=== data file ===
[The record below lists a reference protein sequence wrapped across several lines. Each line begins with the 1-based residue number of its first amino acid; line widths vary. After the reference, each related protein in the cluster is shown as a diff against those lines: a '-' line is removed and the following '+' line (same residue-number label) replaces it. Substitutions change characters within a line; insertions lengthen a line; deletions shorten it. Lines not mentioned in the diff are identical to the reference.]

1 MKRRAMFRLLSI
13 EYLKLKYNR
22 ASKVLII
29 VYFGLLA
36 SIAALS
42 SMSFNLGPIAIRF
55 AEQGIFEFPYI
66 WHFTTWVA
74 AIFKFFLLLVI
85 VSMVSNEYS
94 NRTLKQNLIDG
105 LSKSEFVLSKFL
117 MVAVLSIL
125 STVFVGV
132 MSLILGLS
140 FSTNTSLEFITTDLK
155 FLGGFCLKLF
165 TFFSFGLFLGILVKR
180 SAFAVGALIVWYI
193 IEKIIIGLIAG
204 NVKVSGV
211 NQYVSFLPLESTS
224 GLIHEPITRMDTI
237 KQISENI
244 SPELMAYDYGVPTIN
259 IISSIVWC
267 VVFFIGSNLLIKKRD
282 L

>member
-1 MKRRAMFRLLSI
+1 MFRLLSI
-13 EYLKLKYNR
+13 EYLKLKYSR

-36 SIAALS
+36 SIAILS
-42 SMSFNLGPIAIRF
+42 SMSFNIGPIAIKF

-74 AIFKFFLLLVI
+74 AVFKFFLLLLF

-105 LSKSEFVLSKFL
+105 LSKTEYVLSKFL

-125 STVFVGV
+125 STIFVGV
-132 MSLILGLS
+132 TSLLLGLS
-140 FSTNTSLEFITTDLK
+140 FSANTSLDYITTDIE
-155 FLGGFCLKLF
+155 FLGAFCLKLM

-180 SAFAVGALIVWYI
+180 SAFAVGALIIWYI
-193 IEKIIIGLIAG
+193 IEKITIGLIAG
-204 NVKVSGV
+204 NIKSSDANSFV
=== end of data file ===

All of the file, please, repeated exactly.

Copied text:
[The record below lists a reference protein sequence wrapped across several lines. Each line begins with the 1-based residue number of its first amino acid; line widths vary. After the reference, each related protein in the cluster is shown as a diff against those lines: a '-' line is removed and the following '+' line (same residue-number label) replaces it. Substitutions change characters within a line; insertions lengthen a line; deletions shorten it. Lines not mentioned in the diff are identical to the reference.]

1 MKRRAMFRLLSI
13 EYLKLKYNR
22 ASKVLII
29 VYFGLLA
36 SIAALS
42 SMSFNLGPIAIRF
55 AEQGIFEFPYI
66 WHFTTWVA
74 AIFKFFLLLVI
85 VSMVSNEYS
94 NRTLKQNLIDG
105 LSKSEFVLSKFL
117 MVAVLSIL
125 STVFVGV
132 MSLILGLS
140 FSTNTSLEFITTDLK
155 FLGGFCLKLF
165 TFFSFGLFLGILVKR
180 SAFAVGALIVWYI
193 IEKIIIGLIAG
204 NVKVSGV
211 NQYVSFLPLESTS
224 GLIHEPITRMDTI
237 KQISENI
244 SPELMAYDYGVPTIN
259 IISSIVWC
267 VVFFIGSNLLIKKRD
282 L

>member
-1 MKRRAMFRLLSI
+1 MFRLLSI
-13 EYLKLKYNR
+13 EYLKLKYSR

-36 SIAALS
+36 SIAILS
-42 SMSFNLGPIAIRF
+42 SMSFNIGPIAIKF

-74 AIFKFFLLLVI
+74 AVFKFFLLLLF

-105 LSKSEFVLSKFL
+105 LSKTEYVLSKFL

-125 STVFVGV
+125 STIFVGV
-132 MSLILGLS
+132 TSLLLGLS
-140 FSTNTSLEFITTDLK
+140 FSANTSLDYITTDIE
-155 FLGGFCLKLF
+155 FLGAFCLKLM

-180 SAFAVGALIVWYI
+180 SAFAVGALIIWYI
-193 IEKIIIGLIAG
+193 IEKITIGLIAG
-204 NVKVSGV
+204 NIKSSDANSFV